These days support for Obamacare is skeptical, at best, and support for individual mandates is even weaker.  According to a recent poll commissioned by the IWF, 61 percent of respondents oppose an individual mandate.  Not surprising, considering both the House and Senate bills have attached stiff penalties bolstered by jail time for non-compliance.

Putting the, you know, very small issue of freedom and individual rights aside, there’s still the serious issue of what Obamacare will cost Americans.  And let’s be honest, that’s what President Obama and the Democrats care about anyway, right?  (If they weren’t so concerned with health care spending, why else would a government panel suddenly decide to throw out longstanding medical guidelines on mammograms and – to quote today’s WSJ– “re-analyze the data with health-care spending as a core concern”?)

Michael Cannon over at the Cato Institute lays out the numbers and calculates how Sen. Reid’s $1.5 trillion estimate is a bunch of baloney.  For those of us who are particularly concerned with individual mandates, Michael makes some important points about what they are likely to cost:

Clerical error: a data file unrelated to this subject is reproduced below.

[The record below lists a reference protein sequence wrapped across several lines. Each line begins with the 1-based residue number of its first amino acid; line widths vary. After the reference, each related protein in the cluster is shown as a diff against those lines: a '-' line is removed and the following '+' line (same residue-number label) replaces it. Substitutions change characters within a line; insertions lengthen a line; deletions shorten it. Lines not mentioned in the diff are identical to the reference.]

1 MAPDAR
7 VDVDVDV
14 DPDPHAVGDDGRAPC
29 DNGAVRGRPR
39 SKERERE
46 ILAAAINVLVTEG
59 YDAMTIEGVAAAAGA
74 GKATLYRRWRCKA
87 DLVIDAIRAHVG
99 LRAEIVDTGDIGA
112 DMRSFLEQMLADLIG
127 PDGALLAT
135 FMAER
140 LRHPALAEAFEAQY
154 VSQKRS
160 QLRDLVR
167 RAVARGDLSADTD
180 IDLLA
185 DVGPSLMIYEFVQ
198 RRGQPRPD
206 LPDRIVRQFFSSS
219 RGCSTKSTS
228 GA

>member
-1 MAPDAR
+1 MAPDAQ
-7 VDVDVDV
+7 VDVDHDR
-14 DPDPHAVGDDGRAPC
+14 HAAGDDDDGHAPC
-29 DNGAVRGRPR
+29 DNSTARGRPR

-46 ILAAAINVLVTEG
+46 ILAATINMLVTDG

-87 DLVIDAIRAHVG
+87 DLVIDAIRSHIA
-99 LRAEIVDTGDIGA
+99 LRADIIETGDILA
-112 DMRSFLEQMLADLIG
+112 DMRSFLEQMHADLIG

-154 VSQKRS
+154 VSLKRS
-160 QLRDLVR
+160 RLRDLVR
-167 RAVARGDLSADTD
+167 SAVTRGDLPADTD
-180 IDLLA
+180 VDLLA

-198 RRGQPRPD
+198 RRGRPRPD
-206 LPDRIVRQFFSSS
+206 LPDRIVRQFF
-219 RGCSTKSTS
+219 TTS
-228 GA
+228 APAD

“But the biggest hidden cost is that of the private-sector mandates.  In both the Clinton health plan and the Massachusetts health plan, the private-sector mandates — the legal requirements that individuals and employers purchase health insurance — accounted for 60 percent of total costs.  That suggests that if the Reid bill’s cost to federal and state governments is $1 trillion, then the total cost is probably $2.5 trillion, and Harry Reid – like House Speaker Nancy Pelosi – is hiding $1.5 trillion of the cost of his bill.

Without a cost estimate of the private-sector mandates, Reid has not yet satisfied the request made by eight Democratic senators for a “complete CBO score” of the bill 72 hours prior to floor consideration.

Fortunately, by law, the CBO must eventually score the private-sector mandates.  When that happens, the CBO will reveal costs that the bills’ authors are trying to hide. When that happens, the CBO will present the new federal spending on page 1, new state spending maybe on page 10, and the cost of the private-sector mandates on page 20 or something.  Democrats will tout the figure on page 1.  But the bill’s total cost will the sum of those three figures — a sum that will reveal the costs that the bill’s authors have been hiding.”